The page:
Vibration harvesting taps into energy present in moving structures. Several physical effects can be employed to transform mechanical to electrical energy. Piezoelectric, electrostatic or electrodynamic effects are the most common approaches. In this example we show a piezoelectric vibrational energy harvester, similar to the devices shown in Figure 1, fabricated from silicon by a combination of wet and dry etching techniques. This device is designed to be integrated into a energy harvesting module together with a power transfer circuit, a storage element and a resistive load.
A finite element model created in CoventorWare's Designer, comprising a cantilever beam, seismic mass, piezoelectric layer and electrode layers is shown in Figure 2. The cantilever and beam is meshed with 27-node hexahedral elements, the piezo layer with 20-node piezoelectric hexahedral elements. Note that bond pads and conductive path are considered to have a negligible effect on the response and thus omitted in this model. Literature values for the mechanical properties of silicon and the piezoelectric properties of the Aluminium Nitride layer are also used.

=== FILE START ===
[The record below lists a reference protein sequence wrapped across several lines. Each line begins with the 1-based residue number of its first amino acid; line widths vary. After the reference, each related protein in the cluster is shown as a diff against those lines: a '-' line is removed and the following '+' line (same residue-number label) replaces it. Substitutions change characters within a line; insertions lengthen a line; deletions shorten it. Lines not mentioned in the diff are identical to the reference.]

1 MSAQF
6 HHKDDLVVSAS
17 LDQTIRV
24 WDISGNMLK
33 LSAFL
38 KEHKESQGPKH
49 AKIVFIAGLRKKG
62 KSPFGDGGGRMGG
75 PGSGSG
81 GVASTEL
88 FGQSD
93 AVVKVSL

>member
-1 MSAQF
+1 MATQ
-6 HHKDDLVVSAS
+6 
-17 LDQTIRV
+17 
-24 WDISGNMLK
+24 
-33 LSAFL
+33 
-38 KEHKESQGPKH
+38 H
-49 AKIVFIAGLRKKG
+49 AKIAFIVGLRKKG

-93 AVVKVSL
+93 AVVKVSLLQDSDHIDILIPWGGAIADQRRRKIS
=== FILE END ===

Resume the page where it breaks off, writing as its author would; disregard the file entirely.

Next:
Figure 2: CoventorWare Finite element model of a piezoelectric energy harvester showing the mass, cantilever beam, anchor point and PZE layers.
CoventorWare's Analyzer modules can be used to simulate the harvester. When a load resistor is directly connected to the harvester, the dissipated power varies over time according to the changing output voltage of the harvester. Of particular interest is the value of load resistance where maximum power transfer from the harvester occurs. To determine the variation of power disspated with load resistance, mechanical boundary conditions were imposed at the anchor point and the harmonic response under a 0.25g load acceleration simulated. The device operates under atmospheric pressure and experiences drag forces under motion. This distributed effect was included in the model by incorporation of Rayleigh (material) damping. The related coefficients were adjusted in order to correctly reflect the quality factor of actual devices operating at atmospheric pressure.
Figure 3 and Figure 4 compare measured and simulated values for average power dissipated and resonant frequency with load resistance, respectively. The measured data accuracy is estimated to be 6%. Predicted power dissipation is within about 25% of the nominal measured values, mesh refinement on selected simulations suggest a reduction to 21% is possible. The remaining difference is likely due to slightly high material damping values used for simulation. Figure 5 shows an animation of harmonic displacement magnitude together with the real voltage on the upper electrode.
Figure 5: Animation of harmnonic simulation showing displacement (scaled by a factor of 20) and real voltage developed on the upper piezo surface.
Nombre: Lenny D. Ramirez C.
Ver blogg: http://lennyramirez-crf3.blogspot.com/